Senators asked federal health officials Wednesday how they would spend the $7.1 billion dollars President Bush requested a day earlier to prepare the nation for a possible outbreak of the avian flu (search).

"Our goals in seeking this funding are to be able to produce a course of pandemic influenza vaccine for every American within six months of an outbreak," Health and Human Services Secretary Michael Leavitt (search) told the Senate Appropriations Committee.

Leavitt fielded questions from senators on how the president's budget request would be used. The funding will also help provide antiviral drugs and other medical supplies to treat more than 25 percent of Americans.

"We do not know if this virus will set off a global pandemic," Leavitt said. "We do know one will happen at sometime."

Sen. Thad Cochran (search), R-Miss., chairman of the Senate Appropriations Committee , asked Leavitt how quickly Congress needs to act.

"The request before us is described as an emergency. Is it urgent?" Cochran asked.

"We are in a vulnerable situation if it moves person to person," Leavitt responded.

Federal officials said Wednesday that the United States might impose travel restrictions if the bird flu or other super-influenza strain mutates to a person-to-person virus.

A pandemic would send out alarms nationwide for states and cities to ration scarce medications and triage patients to prevent further spread past hospital rooms, according to the federal plan.

The plan follows Bush's announcement on Tuesday on how to prepare the nation for a possible outbreak with a preparedness strategy.

Centers for Disease Control and Prevention Director Julie Gerberding said antiviral drugs have made remarkable progress and could possibly limit the spread of the flu even if a vaccine is not yet available.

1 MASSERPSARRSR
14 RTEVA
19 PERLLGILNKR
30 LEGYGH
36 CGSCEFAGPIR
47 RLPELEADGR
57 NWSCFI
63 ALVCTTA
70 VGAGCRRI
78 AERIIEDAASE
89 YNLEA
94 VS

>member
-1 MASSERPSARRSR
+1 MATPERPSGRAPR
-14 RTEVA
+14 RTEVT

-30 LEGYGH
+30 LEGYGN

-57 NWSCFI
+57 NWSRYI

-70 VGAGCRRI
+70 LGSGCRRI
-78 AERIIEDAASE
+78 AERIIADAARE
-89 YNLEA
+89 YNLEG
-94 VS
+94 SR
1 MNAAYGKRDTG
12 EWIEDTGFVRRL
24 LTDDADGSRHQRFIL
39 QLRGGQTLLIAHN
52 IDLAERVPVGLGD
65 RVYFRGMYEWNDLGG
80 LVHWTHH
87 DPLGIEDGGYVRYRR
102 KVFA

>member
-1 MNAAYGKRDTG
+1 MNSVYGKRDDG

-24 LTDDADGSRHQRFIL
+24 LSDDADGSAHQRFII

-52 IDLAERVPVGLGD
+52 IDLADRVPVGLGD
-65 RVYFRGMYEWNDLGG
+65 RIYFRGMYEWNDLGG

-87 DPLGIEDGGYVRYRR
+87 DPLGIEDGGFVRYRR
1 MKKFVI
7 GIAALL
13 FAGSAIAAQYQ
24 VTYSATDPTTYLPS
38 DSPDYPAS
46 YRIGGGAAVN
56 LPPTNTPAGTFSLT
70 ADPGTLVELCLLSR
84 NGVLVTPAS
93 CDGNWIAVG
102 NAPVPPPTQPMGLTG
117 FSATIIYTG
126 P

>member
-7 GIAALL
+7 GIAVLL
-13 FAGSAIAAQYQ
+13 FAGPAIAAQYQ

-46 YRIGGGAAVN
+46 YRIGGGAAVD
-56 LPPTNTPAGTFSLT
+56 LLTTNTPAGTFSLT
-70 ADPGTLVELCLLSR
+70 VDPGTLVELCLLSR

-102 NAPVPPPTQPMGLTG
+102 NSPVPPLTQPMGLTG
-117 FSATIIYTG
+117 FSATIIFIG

"Guidance emphasizes the importance of using antivirals first of all for treatment for people who identify flu-like symptoms and see a clinician within 48 hours. These drugs can reduce the severity and the duration of their symptoms," Gerberding told the Senate panel. "We really do have drugs now that are widely useful for reducing flu complications."

The Bush administration's long-awaited strategy gives guidance to officials on how to organize a plan for their communities.

Asian bird flu has killed more than 60 humans in Southeast Asia, mostly in Vietnam. It has not yet spread from human to human, but in the worst-case scenario outlined by international scientists, it could cause millions of deaths worldwide.

Pandemics, or worldwide outbreaks, strike when the easy-to-mutate influenza virus shifts to a strain that people have never experienced before, something that happened three times in the last century.

The president requested $7.1 billion from Congress to fight a pandemic, including $1.2 billion to stockpile vaccines for 20 million Americans. The government already has ordered $162.5 million worth of vaccine to be made and stockpiled against the Asian bird flu, more than half to be produced in a U.S. factory.

Bush said the bird flu has affected more than 120 people and has had a fatality rate of about 50 percent. While the virus has spread in birds across the globe, no reports of the strain have been recorded in the United States.

The plan includes:

— $1.2 billion to stockpile enough vaccine against the current H5N1 flu strain to protect 20 million Americans, the estimated number of health workers and other first responders involved in a pandemic. If a similar bird flu causes a pandemic, the shots should provide some protection while better-matched versions are manufactured.

— $1 billion for the drugs Tamiflu (search) and Relenza (search), which can treat and, in some cases, prevent flu infection. Enough to treat 44 million people and prevent infection in 6 million others is headed for the federal stockpile. States were told to buy 31 million treatment courses, but Bush is funding only a quarter of their anticipated bill.

— $251 million for international preparations, including improving early warning systems to spot novel flu strains before they reach the U.S.

— $100 million for state preparations, including determining how to deliver stockpiled medicines directly to patients.

— $56 million to test poultry and wild birds for H5N1 or other new flu strains entering the U.S. bird population.

— A call for Congress to provide liability protection for makers of a pandemic vaccine, which unlike shots against the regular winter flu would be experimental, largely untested.

FOX News' Melissa Drosjack and The Associated Press contributed to this report.